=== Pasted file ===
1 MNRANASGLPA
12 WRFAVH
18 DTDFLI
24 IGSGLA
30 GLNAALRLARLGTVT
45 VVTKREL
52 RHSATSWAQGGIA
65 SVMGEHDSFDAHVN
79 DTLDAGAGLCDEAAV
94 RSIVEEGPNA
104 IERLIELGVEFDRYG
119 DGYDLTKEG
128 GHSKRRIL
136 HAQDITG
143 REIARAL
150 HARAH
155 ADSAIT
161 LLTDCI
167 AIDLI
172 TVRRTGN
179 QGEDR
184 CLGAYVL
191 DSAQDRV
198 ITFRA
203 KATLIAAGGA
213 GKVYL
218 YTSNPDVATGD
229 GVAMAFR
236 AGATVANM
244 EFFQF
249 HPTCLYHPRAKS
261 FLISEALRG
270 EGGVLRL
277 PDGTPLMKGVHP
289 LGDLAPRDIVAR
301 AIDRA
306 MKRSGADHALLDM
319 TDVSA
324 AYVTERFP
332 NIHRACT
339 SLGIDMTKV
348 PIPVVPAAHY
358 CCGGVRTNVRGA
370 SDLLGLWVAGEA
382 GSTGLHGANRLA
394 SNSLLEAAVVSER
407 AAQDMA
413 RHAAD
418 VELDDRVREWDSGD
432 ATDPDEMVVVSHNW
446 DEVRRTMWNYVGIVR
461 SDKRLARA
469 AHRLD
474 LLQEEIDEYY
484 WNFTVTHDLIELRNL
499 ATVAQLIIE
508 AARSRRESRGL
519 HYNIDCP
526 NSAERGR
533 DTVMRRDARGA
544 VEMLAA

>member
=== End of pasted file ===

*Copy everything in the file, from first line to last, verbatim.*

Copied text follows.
1 MNRANASGLPA
12 WRFAVH
18 DTDFLI
24 IGSGLA
30 GLNAALRLARLGTVT
45 VVTKREL
52 RHSATSWAQGGIA
65 SVMGEHDSFDAHVN
79 DTLDAGAGLCDEAAV
94 RSIVEEGPNA
104 IERLIELGVEFDRYG
119 DGYDLTKEG
128 GHSKRRIL
136 HAQDITG
143 REIARAL
150 HARAH
155 ADSAIT
161 LLTDCI
167 AIDLI
172 TVRRTGN
179 QGEDR
184 CLGAYVL
191 DSAQDRV
198 ITFRA
203 KATLIAAGGA
213 GKVYL
218 YTSNPDVATGD
229 GVAMAFR
236 AGATVANM
244 EFFQF
249 HPTCLYHPRAKS
261 FLISEALRG
270 EGGVLRL
277 PDGTPLMKGVHP
289 LGDLAPRDIVAR
301 AIDRA
306 MKRSGADHALLDM
319 TDVSA
324 AYVTERFP
332 NIHRACT
339 SLGIDMTKV
348 PIPVVPAAHY
358 CCGGVRTNVRGA
370 SDLLGLWVAGEA
382 GSTGLHGANRLA
394 SNSLLEAAVVSER
407 AAQDMA
413 RHAAD
418 VELDDRVREWDSGD
432 ATDPDEMVVVSHNW
446 DEVRRTMWNYVGIVR
461 SDKRLARA
469 AHRLD
474 LLQEEIDEYY
484 WNFTVTHDLIELRNL
499 ATVAQLIIE
508 AARSRRESRGL
519 HYNIDCP
526 NSAERGR
533 DTVMRRDARGA
544 VEMLAA

>member